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Hey, I’m Joel Poiron and I’ve been a developer on the TeamPulse project from the beginning. I am one of the guys behind our Team Foundation Server synchronization engine and also played a sizeable role in developing the TFS Work Item Manager. We’ve received a few questions regarding TFS process templates and how they affect synchronizing with TeamPulse so with this post I will try to clarify their importance and how to deal with issues that can arise.

If you still haven't used the TFS Synchronization feature, I encourage you to:

Let's continue. When setting up a project for syncing, you may have noticed that if you change the value in the TFS Process Template drop down, you get a little warning saying that the templates don’t match. As TFS is a highly customizable system, we need to configure mappings between TeamPulse entities and TFS work item types (and the fields within them). We make an educated guess at which TFS process template was used to create the project and then use that guess to determine some default values for the sync mappings. We may be wrong on that guess though which is why it’s just a warning. The biggest reason why it is important to have the templates match is so that the states and state transitions of the TFS work items match the statuses and transitions of the mapped TeamPulse entities. For instance, if you have mapped Stories in TeamPulse to the User Story work item type in an “Agile” project, you need the states and transitions of these entities to be the same.

Both TeamPulse and TFS use the status/state field to define a workflow for an item and that workflow is always enforced, even when syncing. What this means is that we have to sync every change to that field, in the order that the change was made. This is not true for other fields where we don’t care about the intermediate changes, just the end value. Take Estimate for example. From a sync perspective, it doesn’t matter that it goes from 1 to 2 to 3, just that the current value is now 3. Since TeamPulse does auto-saving, skipping intermediate values is usually a good thing, especially for rich text fields like description. These fields get saved every five seconds while being edited so they end up with a lot of changes and we don’t need or want to sync every single change to that field. Before each sync the settings are validated and part of this is to check if the states and transitions of each mapped entity line up. If you ever see an error like the one below, you will need to either go into your TeamPulse project settings, or your TFS work item type definition to make some changes. Unfortunately the message in the UI does not clearly indicate this which has led to some confusion.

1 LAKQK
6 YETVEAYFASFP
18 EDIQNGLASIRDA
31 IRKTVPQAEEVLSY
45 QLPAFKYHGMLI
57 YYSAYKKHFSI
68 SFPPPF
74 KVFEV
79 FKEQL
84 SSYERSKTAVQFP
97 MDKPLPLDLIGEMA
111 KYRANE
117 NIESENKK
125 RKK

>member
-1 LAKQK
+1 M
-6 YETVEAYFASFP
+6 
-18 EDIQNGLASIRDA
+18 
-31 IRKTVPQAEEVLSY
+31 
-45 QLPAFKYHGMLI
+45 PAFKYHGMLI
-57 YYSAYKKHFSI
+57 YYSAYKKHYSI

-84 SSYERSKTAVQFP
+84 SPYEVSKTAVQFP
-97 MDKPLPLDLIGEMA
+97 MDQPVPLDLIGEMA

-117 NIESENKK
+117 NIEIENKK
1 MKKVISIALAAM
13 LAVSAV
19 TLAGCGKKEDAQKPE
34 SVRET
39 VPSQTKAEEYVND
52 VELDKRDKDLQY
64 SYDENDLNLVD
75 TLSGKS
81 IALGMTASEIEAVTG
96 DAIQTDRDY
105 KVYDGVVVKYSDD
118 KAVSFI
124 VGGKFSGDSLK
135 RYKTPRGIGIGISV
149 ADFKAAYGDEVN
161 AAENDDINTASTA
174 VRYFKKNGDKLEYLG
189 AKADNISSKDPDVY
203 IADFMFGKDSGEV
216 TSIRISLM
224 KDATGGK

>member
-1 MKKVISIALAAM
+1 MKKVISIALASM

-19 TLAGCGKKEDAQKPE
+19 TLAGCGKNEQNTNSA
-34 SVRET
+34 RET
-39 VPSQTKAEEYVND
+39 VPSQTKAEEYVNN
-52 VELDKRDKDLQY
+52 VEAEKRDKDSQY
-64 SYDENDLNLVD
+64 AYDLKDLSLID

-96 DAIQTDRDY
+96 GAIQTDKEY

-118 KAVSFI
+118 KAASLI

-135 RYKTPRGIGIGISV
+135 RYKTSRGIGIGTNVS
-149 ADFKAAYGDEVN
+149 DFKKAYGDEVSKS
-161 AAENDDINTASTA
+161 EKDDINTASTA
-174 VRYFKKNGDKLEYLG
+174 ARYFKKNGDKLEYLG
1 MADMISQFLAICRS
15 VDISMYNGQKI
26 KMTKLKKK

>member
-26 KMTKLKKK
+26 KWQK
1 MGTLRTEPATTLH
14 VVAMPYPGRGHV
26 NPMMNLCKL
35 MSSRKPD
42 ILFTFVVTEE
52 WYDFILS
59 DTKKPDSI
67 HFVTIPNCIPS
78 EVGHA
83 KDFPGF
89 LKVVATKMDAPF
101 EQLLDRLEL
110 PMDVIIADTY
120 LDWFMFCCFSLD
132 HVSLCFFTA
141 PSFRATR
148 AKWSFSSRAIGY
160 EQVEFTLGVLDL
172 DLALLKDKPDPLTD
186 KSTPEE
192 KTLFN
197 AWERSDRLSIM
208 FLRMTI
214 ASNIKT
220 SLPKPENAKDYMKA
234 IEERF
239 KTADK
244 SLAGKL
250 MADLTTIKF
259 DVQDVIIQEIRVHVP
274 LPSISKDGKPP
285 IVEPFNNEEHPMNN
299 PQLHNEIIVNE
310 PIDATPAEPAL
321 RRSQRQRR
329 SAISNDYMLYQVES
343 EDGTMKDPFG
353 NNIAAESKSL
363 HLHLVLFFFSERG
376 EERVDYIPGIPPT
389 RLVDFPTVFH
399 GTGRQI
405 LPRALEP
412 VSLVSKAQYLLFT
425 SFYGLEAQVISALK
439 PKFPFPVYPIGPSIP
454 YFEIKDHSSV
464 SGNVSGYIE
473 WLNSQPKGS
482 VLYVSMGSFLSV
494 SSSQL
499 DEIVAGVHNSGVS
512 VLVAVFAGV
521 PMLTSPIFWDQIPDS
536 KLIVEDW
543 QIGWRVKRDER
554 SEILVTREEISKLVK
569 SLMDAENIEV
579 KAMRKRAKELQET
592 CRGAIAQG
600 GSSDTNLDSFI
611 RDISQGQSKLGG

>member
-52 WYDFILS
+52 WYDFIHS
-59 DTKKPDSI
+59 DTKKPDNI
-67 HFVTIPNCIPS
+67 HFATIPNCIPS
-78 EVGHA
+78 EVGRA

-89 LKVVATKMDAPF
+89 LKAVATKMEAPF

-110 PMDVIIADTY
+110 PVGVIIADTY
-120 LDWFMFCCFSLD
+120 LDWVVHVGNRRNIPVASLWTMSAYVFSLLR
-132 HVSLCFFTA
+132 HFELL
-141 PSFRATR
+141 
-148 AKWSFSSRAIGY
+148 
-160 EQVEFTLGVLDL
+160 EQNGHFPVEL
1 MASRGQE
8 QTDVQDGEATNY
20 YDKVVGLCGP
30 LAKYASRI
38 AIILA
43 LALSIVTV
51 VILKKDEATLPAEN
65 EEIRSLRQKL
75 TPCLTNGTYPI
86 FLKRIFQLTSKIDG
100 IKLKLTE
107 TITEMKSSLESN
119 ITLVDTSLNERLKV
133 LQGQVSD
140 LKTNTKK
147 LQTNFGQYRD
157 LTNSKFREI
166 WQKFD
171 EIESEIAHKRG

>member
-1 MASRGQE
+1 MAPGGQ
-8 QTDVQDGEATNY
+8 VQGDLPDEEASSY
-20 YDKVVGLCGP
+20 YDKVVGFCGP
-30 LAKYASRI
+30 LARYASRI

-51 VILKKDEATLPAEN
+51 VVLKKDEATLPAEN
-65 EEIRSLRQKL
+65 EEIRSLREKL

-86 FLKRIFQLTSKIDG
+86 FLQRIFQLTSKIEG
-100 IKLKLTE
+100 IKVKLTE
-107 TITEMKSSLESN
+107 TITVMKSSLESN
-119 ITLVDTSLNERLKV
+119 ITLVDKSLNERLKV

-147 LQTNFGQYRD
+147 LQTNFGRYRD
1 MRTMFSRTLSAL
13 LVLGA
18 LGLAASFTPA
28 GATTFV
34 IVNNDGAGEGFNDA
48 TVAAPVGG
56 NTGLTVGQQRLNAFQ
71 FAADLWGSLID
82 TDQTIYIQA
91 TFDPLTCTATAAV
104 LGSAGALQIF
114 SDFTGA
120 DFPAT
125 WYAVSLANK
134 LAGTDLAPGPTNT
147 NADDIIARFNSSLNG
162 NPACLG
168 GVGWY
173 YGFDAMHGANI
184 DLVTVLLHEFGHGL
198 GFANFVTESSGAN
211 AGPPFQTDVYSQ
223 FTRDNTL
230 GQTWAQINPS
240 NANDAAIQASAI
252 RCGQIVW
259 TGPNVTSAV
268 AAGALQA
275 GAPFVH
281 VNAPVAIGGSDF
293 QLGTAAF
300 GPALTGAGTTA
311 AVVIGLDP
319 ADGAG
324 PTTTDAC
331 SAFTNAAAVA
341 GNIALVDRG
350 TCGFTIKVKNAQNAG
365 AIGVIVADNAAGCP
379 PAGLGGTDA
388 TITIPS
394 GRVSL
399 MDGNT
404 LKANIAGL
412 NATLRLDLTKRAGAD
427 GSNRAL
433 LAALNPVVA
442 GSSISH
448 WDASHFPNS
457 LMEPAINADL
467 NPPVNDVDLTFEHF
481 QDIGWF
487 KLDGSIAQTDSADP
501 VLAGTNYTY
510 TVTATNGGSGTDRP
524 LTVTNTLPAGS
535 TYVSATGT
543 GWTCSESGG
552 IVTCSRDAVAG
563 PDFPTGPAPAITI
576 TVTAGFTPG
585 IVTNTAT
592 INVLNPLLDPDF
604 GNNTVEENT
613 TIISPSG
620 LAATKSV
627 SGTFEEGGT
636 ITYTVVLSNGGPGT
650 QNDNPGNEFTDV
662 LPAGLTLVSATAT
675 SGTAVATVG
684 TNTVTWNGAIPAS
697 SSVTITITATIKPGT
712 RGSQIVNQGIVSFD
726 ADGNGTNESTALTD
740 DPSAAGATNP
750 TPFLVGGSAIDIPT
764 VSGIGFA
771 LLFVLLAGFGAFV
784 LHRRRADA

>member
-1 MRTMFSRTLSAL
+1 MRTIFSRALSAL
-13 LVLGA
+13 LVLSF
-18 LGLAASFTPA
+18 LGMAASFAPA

warning message

And here are some links to some documentation to help you fix this error.

Editing the TeamPulse Project Settings

Editing the TFS Process Template

Closing thoughts

Integrating with TFS is no easy task because it is so highly customizable while at other times it can be quite rigid (see state transition rules). There are so many cases and scenarios that need to be considered which adds lots of complexity to the sync engine. While no product is perfect, we believe we have one of the best TFS integration stories out there and we hope you feel this way too. But of course we’re always looking to improve so as always, we look forward to your feedback. Feel free to use the comments section below.


JPJoel Poiron

Developer, TeamPulse Team Canada

About the Author

Joel Poiron

Joel Poiron


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